Senator Sherrod Brown (D-OH), speaks at the 2019 National Action Network National Convention in New York, April 5, 2019.
Lucas Jackson | Reuters
Sen. Sherrod Brown, chairman of the powerful Senate Banking Committee, is taking aim at three banking giants’ ties to Archegos Capital after the fund’s recent losses blitzed the market.
In letters to leaders at Goldman Sachs, Nomura Holding America and Credit Suisse, the Ohio Democrat indicates he’s looking for details on their relationship to Archegos. The letters, first reviewed by CNBC, are dated Wednesday. CNBC received a letter from Brown to Morgan Stanley after publication of this story.
Archegos, a family investment office run by former Tiger Management analyst Bill Hwang, triggered a sell-off in stocks like Discovery and ViacomCBS last month when it was forced to liquidate its positions in those companies.
Several banks were caught in the fallout. Credit Suisse and Nomura were two prime brokers that took significant losses. Two executives at Credit Suisse announced they would be stepping down.
Brown sent letters to Goldman CEO David Solomon, Crystal Lalime, general counsel of Credit Suisse and Yo Akatsuka, CEO of Nomura Holding America. The letter to Morgan Stanley was addressed to their CEO James Gorman.
The letters are the first response from Congress that hint at a possible investigation and go beyond initial statements merely condemning the market chaos, such as the one Brown issued last week. At the time, Brown called on regulators to take a “closer look” at Archegos.
The committee has jurisdiction over the world’s largest banks and regularly engages with the heads of the Securities and Exchange Commission. The SEC has reportedly opened a preliminary investigation into Hwang and his recent trades.
Sen. Elizabeth Warren, D-Mass., who is also a member of the Senate Banking Committee, recently told CNBC that “Archegos’ meltdown had all the makings of a dangerous situation.”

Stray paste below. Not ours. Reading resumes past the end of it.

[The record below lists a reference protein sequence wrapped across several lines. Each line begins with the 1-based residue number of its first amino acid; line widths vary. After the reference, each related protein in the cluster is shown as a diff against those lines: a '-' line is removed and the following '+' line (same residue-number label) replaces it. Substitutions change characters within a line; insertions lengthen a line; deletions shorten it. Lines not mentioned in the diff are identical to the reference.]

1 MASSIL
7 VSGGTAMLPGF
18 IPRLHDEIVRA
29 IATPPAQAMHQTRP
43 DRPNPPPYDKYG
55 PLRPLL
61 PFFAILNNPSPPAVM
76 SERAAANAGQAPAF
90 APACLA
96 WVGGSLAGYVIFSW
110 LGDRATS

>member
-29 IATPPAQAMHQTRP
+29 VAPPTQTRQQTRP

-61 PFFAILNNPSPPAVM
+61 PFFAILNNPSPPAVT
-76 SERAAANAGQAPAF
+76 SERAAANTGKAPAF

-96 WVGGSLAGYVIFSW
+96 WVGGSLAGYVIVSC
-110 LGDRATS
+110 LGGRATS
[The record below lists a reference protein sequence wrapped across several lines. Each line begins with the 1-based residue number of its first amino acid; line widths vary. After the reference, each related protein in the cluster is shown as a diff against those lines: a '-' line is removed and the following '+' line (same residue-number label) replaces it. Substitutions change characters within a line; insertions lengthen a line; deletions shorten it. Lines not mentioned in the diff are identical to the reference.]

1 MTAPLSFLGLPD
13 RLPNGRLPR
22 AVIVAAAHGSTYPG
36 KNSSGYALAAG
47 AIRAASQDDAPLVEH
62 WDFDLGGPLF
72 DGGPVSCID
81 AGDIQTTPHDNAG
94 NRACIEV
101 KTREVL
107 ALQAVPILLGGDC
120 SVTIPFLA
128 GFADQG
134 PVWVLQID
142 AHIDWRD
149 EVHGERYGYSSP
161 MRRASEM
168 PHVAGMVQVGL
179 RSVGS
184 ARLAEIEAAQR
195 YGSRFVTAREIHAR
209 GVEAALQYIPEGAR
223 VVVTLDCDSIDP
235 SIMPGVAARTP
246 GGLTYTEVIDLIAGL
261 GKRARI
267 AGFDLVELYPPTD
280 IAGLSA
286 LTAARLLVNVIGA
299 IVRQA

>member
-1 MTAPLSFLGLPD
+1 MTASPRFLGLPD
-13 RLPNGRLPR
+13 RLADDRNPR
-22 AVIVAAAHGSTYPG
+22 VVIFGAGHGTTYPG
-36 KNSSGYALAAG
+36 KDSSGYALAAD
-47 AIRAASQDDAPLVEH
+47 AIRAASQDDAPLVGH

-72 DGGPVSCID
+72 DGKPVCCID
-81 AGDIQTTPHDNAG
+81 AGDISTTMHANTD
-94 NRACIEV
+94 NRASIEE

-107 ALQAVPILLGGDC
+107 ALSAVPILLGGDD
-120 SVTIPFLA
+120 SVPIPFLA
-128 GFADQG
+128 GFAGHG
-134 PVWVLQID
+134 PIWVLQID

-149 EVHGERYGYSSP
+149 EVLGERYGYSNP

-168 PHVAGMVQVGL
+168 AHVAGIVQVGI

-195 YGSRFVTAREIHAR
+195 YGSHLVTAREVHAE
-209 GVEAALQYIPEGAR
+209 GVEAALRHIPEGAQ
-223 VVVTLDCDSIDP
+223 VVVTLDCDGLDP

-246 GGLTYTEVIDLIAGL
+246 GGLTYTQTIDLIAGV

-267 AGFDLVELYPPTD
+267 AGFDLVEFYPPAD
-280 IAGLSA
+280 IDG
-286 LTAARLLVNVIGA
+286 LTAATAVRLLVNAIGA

Brown’s letters to the three banking officials try to delve into the links between the financial institutions and Archegos.
“The details and ultimate consequence of Archegos’s failure remain to be seen, but the massive transactions, and losses, raise several questions regarding Goldman Sachs’s relationship with Archegos and the treatment of so-called ‘family offices,’ Mr. Hwang’s history, and the transactions that have been mentioned in news reports,” the letter to Solomon says.
Brown goes on to ask the executives to “outline the know your customer (KYC) review and client onboarding process for family offices, including any consideration given to whether the family office is subject to regulatory registration or reporting.”
On Archegos, Brown asks for “the client onboarding process, including any supervisor or risk committee approvals, for Archegos, identifying when it became a client” along with requests for the banks to “identify the broker-dealer, bank, and other entities, directly or indirectly, involved in transactions with Archegos and that participated in the margin call and resulting stock sales.”
Brown calls on Goldman, Credit Suisse, Morgan Stanley and Nomura to respond to his letters by April 22.